Atezolizumab plus bevacizumab and chemotherapy prolongs PFS in non-small cell lung cancer
The addition of atezolizumab to first-line treatment with bevacizumab and chemotherapy extended PFS by 38% among individuals with advanced nonsquamous non-small cell lung cancer, according to the agent’s manufacturer.
Atezolizumab (Tecentriq, Genentech) is a monoclonal antibody designed to bind with PD-L1.
The randomized, multicenter, open-label phase 3 IMpower150 study assessed the efficacy and safety of atezolizumab in combination of chemotherapy with or without bevacizumab (Avastin, Genentech) for 1,202 patients with stage IV nonsquamous NSCLC who had not undergone chemotherapy for advanced disease.
Researchers randomly assigned patients 1:1:1 to atezolizumab plus carboplatin and paclitaxel (Arm A); atezolizumab and bevacizumab plus carboplatin and paclitaxel (Arm B), or bevacizumab plus carboplatin and paclitaxel (Arm C).
Patients with ALK or EGFR mutations were excluded from the primary intention-to-treat analysis.
The results — presented at European Society for Medical Oncology Immuno Oncology Congress in Geneva — showed the combination of atezolizumab, bevacizumab and chemotherapy extended PFS by 38% (HR = 0.62; 95% CI, 0.52-0.74) compared with bevacizumab and chemotherapy alone.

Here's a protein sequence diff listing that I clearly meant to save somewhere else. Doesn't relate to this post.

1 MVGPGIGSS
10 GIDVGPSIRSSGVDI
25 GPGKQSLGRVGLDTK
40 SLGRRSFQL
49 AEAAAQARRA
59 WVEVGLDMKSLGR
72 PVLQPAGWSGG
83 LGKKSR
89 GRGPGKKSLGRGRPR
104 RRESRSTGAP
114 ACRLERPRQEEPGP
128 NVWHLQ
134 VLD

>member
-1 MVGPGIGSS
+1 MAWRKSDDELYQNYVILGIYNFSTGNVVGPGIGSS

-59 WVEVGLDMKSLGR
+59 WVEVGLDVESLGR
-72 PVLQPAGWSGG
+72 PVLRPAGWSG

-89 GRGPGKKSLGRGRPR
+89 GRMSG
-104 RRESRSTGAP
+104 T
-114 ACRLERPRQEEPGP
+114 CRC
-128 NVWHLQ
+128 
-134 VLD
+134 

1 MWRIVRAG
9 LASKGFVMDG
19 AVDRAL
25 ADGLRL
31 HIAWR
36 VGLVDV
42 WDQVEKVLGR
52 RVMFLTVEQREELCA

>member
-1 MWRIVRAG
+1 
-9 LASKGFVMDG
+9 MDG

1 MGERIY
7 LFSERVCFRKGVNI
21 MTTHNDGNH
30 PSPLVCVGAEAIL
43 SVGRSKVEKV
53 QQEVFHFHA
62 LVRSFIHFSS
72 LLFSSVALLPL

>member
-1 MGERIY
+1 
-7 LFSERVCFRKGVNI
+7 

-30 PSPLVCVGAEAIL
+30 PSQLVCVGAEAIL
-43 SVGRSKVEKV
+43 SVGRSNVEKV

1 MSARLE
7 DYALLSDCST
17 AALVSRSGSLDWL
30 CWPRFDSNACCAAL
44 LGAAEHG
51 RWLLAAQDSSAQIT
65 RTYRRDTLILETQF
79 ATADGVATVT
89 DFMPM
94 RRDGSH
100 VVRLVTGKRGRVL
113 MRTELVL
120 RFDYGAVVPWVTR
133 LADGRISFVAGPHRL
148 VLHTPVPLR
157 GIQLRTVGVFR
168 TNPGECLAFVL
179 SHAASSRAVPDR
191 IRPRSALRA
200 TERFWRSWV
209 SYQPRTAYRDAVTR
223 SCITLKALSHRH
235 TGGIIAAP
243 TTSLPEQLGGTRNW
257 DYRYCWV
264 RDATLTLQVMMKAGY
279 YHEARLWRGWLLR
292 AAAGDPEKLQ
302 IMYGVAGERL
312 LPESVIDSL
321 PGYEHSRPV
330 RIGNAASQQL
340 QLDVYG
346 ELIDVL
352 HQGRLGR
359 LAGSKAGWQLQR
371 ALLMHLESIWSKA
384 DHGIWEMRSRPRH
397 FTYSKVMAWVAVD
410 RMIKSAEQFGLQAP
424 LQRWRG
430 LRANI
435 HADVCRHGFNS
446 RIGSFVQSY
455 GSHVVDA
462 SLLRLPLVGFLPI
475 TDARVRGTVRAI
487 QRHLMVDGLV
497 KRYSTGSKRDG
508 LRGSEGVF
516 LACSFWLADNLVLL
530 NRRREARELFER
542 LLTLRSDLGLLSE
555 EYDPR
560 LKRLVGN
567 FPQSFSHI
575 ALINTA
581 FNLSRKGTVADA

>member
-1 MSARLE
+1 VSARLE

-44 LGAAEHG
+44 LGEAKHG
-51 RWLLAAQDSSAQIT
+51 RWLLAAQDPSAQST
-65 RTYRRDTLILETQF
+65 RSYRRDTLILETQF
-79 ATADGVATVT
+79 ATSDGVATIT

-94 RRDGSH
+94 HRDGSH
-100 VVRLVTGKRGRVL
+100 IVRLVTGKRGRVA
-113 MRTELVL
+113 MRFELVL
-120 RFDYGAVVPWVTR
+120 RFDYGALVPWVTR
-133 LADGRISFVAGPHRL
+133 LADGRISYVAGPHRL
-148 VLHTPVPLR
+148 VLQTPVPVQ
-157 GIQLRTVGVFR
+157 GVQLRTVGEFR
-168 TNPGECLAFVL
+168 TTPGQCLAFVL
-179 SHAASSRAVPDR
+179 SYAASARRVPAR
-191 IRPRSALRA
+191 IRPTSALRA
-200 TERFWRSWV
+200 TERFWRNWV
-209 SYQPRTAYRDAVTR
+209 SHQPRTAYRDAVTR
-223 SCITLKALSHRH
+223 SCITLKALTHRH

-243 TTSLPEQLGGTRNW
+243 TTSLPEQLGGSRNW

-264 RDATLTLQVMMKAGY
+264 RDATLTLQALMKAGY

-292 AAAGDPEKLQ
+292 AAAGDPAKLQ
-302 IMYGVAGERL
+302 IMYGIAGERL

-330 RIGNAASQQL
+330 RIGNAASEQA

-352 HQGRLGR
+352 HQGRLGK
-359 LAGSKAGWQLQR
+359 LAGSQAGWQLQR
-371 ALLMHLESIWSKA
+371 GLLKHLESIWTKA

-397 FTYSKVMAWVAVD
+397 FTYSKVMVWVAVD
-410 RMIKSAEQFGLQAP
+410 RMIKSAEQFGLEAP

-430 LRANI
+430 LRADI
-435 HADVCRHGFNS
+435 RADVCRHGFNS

Researchers reported a doubling of the 12-month landmark PFS rate (37 vs. 18%) and a higher overall response rate (64% vs. 48%) with the atezolizumab regimen than with bevacizumab and chemotherapy alone.
A subgroup analysis of individuals with T-effector gene signature expression showed the addition of atezolizumab to bevacizumab and chemotherapy increased PFS by 49% (HR = 0.51; 95% CI, 0.38-0.68).
“This Tecentriq study is the first positive phase 3 combination trial that showed a cancer immunotherapy reduced the risk [for] the disease getting worse when used as an initial treatment in a broad group of people with advanced nonsquamous NSCLC,” Sandra Horning, MD, chief medical officer and head of global product development for Genentech, said in a company-issued press release. “The IMpower150 study represents an important advance in lung cancer treatment, and we will submit these results to regulatory authorities around the world to potentially bring a new standard of care to people living with this disease as soon as possible.”
The OS analysis from the comparison between atezolizumab, bevacizumab and chemotherapy vs. bevacizumab and chemotherapy alone is expected in the first half of next year.
The safety of atezolizumab and bevacizumab plus chemotherapy appeared consistent with the known safety profile of each agent alone. Researchers observed no new safety signals with the combination.
The most common side effects reported among patients with NSCLC who receive atezolizumab are fatigue, decreased appetite, shortness of breath, cough, nausea, muscle or bone pain, and constipation.
Researchers observed serious adverse events related to treatment in 25.4% of patients assigned atezolizumab, bevacizumab and chemotherapy compared with 19.3% of those who received bevacizumab plus chemotherapy alone.